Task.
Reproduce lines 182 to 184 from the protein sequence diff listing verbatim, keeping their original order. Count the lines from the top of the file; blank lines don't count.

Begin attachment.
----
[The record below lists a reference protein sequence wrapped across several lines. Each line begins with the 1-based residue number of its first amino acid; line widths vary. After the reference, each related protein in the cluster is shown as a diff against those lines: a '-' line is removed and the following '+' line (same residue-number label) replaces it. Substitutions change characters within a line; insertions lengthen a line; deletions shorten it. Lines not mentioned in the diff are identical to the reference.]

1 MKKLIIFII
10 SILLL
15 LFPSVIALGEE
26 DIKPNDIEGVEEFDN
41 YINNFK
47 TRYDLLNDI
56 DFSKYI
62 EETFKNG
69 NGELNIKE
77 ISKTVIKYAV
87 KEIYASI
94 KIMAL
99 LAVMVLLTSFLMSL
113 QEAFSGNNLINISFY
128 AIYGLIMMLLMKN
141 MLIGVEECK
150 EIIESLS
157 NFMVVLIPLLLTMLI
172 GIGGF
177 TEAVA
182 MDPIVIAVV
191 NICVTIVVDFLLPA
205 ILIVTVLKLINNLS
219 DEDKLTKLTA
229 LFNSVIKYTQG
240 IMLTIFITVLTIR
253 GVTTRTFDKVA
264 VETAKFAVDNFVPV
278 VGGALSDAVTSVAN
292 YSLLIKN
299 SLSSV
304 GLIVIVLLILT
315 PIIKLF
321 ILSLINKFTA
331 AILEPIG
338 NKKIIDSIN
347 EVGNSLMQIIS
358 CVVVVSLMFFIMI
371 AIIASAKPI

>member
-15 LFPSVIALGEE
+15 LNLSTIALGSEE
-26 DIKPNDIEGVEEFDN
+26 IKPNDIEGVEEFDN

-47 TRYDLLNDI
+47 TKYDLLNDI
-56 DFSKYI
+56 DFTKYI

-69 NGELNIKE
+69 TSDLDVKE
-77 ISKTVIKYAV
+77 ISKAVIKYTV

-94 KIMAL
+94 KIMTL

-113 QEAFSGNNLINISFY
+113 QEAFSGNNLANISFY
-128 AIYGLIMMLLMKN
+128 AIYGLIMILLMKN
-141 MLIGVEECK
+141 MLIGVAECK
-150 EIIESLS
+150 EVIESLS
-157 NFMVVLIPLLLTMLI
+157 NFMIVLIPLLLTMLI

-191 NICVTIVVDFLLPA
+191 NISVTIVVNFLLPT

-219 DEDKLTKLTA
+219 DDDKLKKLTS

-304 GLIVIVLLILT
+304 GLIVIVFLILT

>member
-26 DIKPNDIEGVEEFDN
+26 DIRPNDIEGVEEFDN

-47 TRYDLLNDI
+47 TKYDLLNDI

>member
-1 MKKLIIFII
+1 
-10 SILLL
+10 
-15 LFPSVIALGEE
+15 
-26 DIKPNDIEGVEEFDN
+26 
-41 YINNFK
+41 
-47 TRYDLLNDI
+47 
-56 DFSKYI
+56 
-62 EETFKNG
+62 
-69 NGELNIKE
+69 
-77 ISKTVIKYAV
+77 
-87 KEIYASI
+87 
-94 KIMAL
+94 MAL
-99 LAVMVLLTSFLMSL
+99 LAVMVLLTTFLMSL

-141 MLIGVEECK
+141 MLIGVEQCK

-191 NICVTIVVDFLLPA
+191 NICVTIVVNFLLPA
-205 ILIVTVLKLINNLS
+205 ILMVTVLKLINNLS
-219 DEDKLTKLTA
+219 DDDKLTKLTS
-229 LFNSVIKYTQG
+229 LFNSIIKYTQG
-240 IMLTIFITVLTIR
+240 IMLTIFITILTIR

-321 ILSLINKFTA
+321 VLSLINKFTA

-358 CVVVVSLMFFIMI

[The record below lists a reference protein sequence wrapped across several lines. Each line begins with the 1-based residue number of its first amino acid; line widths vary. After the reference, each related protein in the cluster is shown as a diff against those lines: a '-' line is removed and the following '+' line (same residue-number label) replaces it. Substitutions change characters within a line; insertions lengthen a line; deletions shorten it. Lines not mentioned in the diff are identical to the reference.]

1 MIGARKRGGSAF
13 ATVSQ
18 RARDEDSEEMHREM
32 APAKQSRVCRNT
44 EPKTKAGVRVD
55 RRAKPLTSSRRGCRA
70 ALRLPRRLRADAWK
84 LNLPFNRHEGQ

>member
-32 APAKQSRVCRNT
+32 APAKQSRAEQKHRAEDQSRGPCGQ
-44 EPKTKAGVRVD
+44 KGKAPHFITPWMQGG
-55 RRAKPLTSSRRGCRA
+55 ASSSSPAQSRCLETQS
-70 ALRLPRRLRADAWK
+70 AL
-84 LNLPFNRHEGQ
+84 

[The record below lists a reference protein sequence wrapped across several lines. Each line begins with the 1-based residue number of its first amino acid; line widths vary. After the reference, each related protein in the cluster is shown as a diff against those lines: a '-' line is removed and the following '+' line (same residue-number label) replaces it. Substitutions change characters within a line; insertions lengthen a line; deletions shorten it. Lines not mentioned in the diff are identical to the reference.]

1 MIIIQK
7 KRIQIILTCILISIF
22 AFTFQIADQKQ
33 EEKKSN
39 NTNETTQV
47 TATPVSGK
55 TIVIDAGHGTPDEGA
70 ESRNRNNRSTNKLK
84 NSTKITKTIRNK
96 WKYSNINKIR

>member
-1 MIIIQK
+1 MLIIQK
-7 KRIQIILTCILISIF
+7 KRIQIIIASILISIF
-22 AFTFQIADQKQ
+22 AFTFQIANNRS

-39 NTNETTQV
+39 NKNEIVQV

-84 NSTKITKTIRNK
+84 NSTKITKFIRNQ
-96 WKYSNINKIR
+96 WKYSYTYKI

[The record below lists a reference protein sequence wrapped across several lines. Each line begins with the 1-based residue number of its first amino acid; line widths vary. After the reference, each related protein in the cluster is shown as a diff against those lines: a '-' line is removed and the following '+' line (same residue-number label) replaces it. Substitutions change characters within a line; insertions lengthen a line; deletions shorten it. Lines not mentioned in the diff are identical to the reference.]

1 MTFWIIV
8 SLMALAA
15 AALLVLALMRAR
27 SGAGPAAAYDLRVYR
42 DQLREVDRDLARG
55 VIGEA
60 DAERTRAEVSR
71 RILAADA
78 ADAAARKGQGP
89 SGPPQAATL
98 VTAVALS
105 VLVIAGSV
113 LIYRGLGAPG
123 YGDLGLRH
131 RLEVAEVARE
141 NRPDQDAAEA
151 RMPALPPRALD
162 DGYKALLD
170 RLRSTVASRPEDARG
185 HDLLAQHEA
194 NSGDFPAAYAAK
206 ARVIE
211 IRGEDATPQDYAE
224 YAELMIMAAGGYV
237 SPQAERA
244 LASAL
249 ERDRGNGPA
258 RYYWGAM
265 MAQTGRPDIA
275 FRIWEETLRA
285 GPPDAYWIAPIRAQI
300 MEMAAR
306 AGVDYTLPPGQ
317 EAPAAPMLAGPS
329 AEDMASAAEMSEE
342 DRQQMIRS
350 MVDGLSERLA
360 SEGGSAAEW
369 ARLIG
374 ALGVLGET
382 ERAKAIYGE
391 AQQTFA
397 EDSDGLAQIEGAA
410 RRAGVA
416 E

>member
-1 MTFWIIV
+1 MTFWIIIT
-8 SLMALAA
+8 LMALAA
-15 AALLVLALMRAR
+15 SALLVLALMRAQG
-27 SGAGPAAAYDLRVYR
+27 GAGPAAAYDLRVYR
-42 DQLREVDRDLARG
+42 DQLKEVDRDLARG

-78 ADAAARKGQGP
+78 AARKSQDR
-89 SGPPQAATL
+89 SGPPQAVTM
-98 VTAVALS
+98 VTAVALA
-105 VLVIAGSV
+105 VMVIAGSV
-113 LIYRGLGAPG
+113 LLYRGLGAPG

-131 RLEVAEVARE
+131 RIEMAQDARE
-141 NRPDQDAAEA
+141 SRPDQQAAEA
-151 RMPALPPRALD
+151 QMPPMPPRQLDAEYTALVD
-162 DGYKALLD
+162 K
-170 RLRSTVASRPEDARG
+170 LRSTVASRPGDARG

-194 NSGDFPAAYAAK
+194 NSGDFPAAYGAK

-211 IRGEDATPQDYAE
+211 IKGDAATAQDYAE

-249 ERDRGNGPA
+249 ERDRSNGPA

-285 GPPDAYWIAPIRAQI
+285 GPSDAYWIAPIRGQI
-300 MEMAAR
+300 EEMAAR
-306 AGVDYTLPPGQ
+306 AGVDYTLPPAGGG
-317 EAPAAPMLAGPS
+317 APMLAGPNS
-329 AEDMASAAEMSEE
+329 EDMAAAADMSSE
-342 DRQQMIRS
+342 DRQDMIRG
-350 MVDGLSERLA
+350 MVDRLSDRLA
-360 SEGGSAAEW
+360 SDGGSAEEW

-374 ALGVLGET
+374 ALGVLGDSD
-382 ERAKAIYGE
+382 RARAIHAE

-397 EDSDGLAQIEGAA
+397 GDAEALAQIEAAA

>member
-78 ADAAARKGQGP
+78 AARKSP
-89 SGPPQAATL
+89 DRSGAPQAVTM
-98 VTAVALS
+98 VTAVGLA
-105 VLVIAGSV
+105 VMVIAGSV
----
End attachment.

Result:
170 RLRSTVASRPEDARG
185 HDLLAQHEA
194 NSGDFPAAYAAK